Imagine if you wake up every morning with no memory of the previous day’s events. Imagine if you could “remember” events from the future and know aspects of what’s going to happen to the people you know.
That’s the central premise to the lead character of Cat Patrick’s debut novel, “Forgotten”.
London Lane is a teenager on the verge of womanhood. She has a mother who loves her and a best friend who’s a big flirt with the boys. She also has a problem with her memory which resets every morning at 4:33 am and she forgets everything that she’s experienced the previous day, except through the use of notes that act as a cue to remind her.
When a chance meeting with Luke Henry, the new boy at her school, leads her to start a friendship with him, it sets into motion events that looks to shape not only her future, but also re-examine her past.
There’s been quite a bit of good press about this book and after reading it, I can see why. It combines aspects of psychological drama that is reminiscent of Christopher Nolan’s “Momento”, along with the thriller, science fantasy (time travel), family dramas and romance.
Patrick’s lead character in London Lane could, at first glance, be the stereotypical lead for a teen drama – she’s good looking, she lives alone with her mother, her best friend has the boys eating out of the palm of her hand whilst London isn’t what could be considered as popular, mainly due to her condition.
But, the character’s condition is what makes her an interesting character. As she is unable to remember the past and has an insight into people’s futures, she has to straddle the line of behaving normally when it comes to previous events whilst having to restrain herself from telling people what is going to happen to them. This lack of memory makes London behave with gut instinct as all she has are the notes that she’s written before her memory resets which leads to a proactive, rather than reactive, character as the novel progresses.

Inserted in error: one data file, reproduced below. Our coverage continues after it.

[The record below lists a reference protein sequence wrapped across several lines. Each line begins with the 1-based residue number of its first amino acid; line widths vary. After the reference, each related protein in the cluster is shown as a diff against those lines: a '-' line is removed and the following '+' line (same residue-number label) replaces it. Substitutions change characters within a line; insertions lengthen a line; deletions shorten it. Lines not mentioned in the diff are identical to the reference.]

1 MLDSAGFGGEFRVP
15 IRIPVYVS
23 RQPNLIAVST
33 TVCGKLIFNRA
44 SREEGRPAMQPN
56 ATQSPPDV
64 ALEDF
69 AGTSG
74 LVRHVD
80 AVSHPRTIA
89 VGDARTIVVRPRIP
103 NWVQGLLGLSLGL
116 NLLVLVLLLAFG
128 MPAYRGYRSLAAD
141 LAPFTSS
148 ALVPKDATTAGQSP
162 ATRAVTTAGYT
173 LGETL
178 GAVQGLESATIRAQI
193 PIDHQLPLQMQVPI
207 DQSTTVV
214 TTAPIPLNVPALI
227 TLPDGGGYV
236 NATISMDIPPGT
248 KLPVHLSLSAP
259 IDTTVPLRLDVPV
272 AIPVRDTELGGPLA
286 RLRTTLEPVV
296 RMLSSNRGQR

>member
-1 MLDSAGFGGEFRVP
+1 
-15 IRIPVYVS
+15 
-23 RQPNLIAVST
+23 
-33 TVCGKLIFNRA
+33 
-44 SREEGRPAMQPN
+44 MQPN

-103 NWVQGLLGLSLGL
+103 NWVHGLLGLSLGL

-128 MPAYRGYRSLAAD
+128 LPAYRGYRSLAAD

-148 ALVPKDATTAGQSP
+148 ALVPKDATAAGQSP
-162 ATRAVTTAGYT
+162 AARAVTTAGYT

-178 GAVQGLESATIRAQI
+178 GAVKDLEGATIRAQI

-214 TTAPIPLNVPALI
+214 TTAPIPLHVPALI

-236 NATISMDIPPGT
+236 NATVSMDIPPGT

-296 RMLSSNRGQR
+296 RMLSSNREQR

That’s not to say that it’s all doom and gloom with the character as there is some gentle comedy mined with how London’s mind ticks, such as in her first official date with the romantic interest, Luke, and it’s aftermath.
Her memory, along with her relationship with Luke, are the key components to the novel. There are additional plot strands which are key as the novel progresses, some of which bob in and out from the background at various points whilst others run parallel to the main core storylines.
The writing by Patrick flows from chapter to chapter of varying, but easily manageable to maintain interest, size and the logic of the novel’s central premise is maintained throughout without apparent plot holes.
Whilst some people may wish for a sequel from the novel, I loved the fact that all the loose ends aren’t tidied up and allows for the reader to invest some imagination into “what happened next”.
I may not be in the book’s anticipated target audience of the young adult, but it kept my interest throughout and nicely fed my geek gene. I will be eagerly looking forward to Cat Patrick’s next novel, Revived.
Further information about Cat Patrick and her books can be found at www.catpatrick.com